breaks of indefinite length in the record—as lost intervals. But now, and mainly through the work of American geologists, interpretation of these erosion-periods has fairly commenced, and so important has this new departure in the study of geology seemed to some that it has been hailed as a new era in geology, connecting it more closely with geography. Heretofore former land periods were recognized by unconformities and the amount of time by the degree of change in the fossils, but now the amount of time is estimated in existing land surfaces by topographic forms alone. This idea was introduced into geology by Major J. W. Powell, and has been applied with success by William Morris Davis, W J McGee, and others.
The principle is this: Land surface subject to erosion and standing still is finally cut down to gently sweeping curves, with low, rounded divides and broad, shallow troughs. Such a surface is called by Davis a Peneplain. Such a peneplain is characteristic of old topography. If such a surface be again lifted to higher level, the rivers again dissect it by ravines, which are deep and narrow in proportion to the amount and rate of the uplift. If the land again remains steady, the sharply dissected surface is again slowly smoothed out to the gentle curves of a peneplain. If, on the contrary, the surface be depressed, the rivers fill up the channels with sediment which, on re-elevation, is again dissected. Thus the whole ontogeny of land surfaces have been studied out, so that their age may be recognized at sight.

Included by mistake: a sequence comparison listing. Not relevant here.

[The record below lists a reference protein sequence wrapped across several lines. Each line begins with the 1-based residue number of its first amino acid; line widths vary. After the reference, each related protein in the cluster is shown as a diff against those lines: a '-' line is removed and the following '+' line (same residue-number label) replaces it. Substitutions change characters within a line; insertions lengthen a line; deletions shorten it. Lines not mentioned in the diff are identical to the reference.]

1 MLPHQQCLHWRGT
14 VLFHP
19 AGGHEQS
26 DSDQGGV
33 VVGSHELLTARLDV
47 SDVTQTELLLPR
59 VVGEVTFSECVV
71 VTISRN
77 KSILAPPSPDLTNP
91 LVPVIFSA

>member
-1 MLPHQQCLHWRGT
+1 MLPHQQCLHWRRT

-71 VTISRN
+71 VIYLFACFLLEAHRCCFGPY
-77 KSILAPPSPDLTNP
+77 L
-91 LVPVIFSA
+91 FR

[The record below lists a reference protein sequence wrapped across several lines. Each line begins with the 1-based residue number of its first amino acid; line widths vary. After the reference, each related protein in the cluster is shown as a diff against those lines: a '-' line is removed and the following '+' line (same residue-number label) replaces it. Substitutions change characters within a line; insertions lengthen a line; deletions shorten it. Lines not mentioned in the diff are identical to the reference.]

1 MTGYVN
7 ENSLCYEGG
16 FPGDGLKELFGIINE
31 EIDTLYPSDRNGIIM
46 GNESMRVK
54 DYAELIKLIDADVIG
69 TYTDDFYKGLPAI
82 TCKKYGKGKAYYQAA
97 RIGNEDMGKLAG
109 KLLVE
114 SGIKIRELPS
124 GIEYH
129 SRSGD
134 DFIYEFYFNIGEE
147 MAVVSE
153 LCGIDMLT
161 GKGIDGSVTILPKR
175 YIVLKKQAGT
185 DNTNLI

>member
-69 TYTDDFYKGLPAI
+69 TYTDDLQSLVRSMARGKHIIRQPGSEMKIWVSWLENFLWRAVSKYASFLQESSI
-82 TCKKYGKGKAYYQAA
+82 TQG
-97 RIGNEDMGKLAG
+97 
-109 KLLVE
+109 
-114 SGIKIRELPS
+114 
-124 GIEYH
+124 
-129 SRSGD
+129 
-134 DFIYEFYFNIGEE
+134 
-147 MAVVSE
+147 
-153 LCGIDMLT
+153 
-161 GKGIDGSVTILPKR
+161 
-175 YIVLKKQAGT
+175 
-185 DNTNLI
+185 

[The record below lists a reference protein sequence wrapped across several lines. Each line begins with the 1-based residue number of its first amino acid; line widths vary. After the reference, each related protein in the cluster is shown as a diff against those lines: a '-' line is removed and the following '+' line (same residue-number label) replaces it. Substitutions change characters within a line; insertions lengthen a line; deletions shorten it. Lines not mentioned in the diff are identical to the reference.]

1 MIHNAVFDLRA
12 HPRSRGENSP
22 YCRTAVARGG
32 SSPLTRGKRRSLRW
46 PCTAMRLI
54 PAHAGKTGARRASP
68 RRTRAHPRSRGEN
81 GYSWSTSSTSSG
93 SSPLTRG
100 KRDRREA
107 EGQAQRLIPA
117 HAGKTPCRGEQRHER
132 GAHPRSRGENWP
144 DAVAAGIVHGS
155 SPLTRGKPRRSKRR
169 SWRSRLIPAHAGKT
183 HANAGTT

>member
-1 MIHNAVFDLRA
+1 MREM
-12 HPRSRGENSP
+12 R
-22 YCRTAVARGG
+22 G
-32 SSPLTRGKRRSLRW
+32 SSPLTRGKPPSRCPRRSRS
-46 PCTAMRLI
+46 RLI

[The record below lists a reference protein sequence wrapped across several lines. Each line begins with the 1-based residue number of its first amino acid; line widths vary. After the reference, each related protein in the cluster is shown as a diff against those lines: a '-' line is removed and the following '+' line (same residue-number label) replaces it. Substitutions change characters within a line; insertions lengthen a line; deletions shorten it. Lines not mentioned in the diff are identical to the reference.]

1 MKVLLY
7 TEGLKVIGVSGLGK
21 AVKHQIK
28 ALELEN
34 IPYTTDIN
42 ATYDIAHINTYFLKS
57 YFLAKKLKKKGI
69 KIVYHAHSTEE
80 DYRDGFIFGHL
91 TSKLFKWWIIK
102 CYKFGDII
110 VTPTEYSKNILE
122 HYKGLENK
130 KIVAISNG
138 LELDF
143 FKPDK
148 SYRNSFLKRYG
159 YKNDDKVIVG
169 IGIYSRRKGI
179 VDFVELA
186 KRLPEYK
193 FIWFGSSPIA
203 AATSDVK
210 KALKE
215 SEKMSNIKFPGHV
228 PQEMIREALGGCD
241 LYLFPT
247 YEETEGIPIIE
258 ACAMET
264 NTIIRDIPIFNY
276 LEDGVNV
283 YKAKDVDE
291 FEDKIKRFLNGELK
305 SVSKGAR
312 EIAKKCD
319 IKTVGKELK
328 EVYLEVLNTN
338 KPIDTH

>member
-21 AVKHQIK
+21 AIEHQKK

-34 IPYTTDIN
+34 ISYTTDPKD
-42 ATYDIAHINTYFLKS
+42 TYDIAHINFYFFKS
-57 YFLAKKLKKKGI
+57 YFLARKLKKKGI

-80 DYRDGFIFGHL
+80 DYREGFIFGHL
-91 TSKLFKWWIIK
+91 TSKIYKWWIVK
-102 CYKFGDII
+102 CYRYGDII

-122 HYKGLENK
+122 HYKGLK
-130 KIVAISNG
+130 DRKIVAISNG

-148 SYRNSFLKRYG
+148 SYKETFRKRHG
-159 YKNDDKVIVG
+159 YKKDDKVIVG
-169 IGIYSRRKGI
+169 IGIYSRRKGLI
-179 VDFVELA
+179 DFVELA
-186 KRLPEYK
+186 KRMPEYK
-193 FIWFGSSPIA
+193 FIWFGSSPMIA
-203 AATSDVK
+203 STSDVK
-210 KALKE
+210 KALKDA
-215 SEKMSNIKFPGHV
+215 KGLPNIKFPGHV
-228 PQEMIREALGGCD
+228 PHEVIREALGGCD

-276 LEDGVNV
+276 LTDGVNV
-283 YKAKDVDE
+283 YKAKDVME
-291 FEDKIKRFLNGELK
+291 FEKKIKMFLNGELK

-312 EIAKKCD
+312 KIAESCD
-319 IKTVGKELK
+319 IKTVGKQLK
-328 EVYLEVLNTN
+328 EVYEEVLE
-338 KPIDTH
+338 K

Thus, while heretofore the more recent movements of the crust were supposed to be readable only on coast lines and by means of the old sea strands, now we read with equal ease the movements of the interior by means of the physiognomy of the topography, and especially the structure of the river channels. Moreover, while heretofore the history of the earth was supposed to be recorded only in stratified rock and their contained fossils, now we find that recent history is recorded and may be read also in the general topography of the land surfaces. Geography is studied no longer as mere description of earth forms, but also as to the causes of these forms, no longer as to present forms, but also as to the history of their becoming. Thus geography, by its alliance with geology, has become a truly scientific study, and as such is now introduced into the colleges and universities. It is this alliance with geology which has caused the dry bones of geographic facts to live. It is this which has created a soul under the dry "ribs of this death." This mode of study of the history of the earth has just commenced. How much will come of it is yet to be shown in the next century.